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Why coffee farmers left production – Institute

The Cocoa Research Institute of Nigeria (CRIN) has said coffee farmers left production because of difficulty finding profitable market for their product.

The Director of Extension and Economics at CRIN, Dr. Olusoji Oduwole, disclosed this yesterday in an interview with Daily Trust at the ongoing 11th National Agricultural Show.

Dr. Oduwole emphasised that while coffee farmers were producing, access to market became a huge challenge because there was only one buyer and that prices which were based on international standards were very discouraging.

Oduwole stressed that the effect was that many of the farmers exited the production, noting that Plateau and Taraba states used to be home to upland coffee plantations, while the lowland rubber producing areas such as Cross River State also produced coffee.

He, however, said with the improved market, many of the farmers who abandoned the production were returning, adding that farmers who needed improved seedlings could get them from the institute on request.

He further said the institute was now encouraging farmers to revamp production as more processors entered the value chain arena.

Speaking on cocoa, Dr. Oduwole said the institute had improved cocoa seedlings that started producing after two years, assuring that with the improved seedlings, a farmer could get up to two tonnes per hectare as against the 300kg they were getting.

 

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Why coffee farmers left production – Institute

The Cocoa Research Institute of Nigeria (CRIN) has said coffee farmers left production because of difficulty finding profitable market for their product.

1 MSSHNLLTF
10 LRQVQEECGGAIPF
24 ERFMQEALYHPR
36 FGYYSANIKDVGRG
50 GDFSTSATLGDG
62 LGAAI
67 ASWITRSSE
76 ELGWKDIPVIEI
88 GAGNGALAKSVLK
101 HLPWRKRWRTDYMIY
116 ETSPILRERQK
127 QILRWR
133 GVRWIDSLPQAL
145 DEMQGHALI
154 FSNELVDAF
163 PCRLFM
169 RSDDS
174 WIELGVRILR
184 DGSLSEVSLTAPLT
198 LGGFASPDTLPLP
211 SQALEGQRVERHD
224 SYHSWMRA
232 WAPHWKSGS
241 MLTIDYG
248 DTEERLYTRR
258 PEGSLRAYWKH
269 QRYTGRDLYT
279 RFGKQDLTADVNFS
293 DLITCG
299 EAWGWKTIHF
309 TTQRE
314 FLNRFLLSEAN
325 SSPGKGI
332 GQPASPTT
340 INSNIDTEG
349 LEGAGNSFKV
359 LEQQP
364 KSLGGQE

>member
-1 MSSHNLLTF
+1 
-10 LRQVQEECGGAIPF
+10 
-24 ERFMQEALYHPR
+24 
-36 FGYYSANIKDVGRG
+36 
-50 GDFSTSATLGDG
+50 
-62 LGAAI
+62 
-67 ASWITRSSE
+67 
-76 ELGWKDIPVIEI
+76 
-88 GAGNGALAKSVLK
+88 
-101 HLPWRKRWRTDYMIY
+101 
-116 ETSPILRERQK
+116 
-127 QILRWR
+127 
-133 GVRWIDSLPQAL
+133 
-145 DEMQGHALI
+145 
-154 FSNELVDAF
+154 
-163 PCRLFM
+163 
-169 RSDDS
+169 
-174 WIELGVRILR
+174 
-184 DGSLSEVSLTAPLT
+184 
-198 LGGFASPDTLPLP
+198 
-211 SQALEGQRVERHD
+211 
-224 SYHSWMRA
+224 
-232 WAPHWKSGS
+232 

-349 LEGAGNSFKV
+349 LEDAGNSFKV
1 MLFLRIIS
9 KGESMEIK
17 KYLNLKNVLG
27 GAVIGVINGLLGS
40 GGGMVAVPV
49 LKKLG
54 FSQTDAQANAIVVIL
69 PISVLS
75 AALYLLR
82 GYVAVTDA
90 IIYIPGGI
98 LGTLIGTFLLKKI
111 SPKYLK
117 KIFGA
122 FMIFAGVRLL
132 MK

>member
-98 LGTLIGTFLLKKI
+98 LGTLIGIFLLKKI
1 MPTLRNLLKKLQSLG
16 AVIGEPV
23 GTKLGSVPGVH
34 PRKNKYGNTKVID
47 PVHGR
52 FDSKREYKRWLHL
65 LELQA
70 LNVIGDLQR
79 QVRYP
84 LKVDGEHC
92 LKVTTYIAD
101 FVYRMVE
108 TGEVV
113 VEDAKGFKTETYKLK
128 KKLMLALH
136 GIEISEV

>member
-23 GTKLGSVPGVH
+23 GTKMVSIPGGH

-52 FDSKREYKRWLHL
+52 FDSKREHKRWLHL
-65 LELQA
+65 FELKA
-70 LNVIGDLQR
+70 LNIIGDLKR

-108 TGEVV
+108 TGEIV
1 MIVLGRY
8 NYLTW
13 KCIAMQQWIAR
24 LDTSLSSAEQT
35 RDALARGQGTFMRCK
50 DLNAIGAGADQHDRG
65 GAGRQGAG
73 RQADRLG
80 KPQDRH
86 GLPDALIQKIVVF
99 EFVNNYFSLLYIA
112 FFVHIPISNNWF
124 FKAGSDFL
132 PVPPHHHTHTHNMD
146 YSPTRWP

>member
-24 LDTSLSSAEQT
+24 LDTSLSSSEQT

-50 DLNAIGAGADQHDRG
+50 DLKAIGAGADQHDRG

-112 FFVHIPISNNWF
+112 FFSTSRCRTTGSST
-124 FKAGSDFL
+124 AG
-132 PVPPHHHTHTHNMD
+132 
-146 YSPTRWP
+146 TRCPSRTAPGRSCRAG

The Director of Extension and Economics at CRIN, Dr. Olusoji Oduwole, disclosed this yesterday in an interview with Daily Trust at the ongoing 11th National Agricultural Show.

Dr. Oduwole emphasised that while coffee farmers were producing, access to market became a huge challenge because there was only one buyer and that prices which were based on international standards were very discouraging.

Oduwole stressed that the effect was that many of the farmers exited the production, noting that Plateau and Taraba states used to be home to upland coffee plantations, while the lowland rubber producing areas such as Cross River State also produced coffee.

He, however, said with the improved market, many of the farmers who abandoned the production were returning, adding that farmers who needed improved seedlings could get them from the institute on request.

He further said the institute was now encouraging farmers to revamp production as more processors entered the value chain arena.

Speaking on cocoa, Dr. Oduwole said the institute had improved cocoa seedlings that started producing after two years, assuring that with the improved seedlings, a farmer could get up to two tonnes per hectare as against the 300kg they were getting.

 

More Stories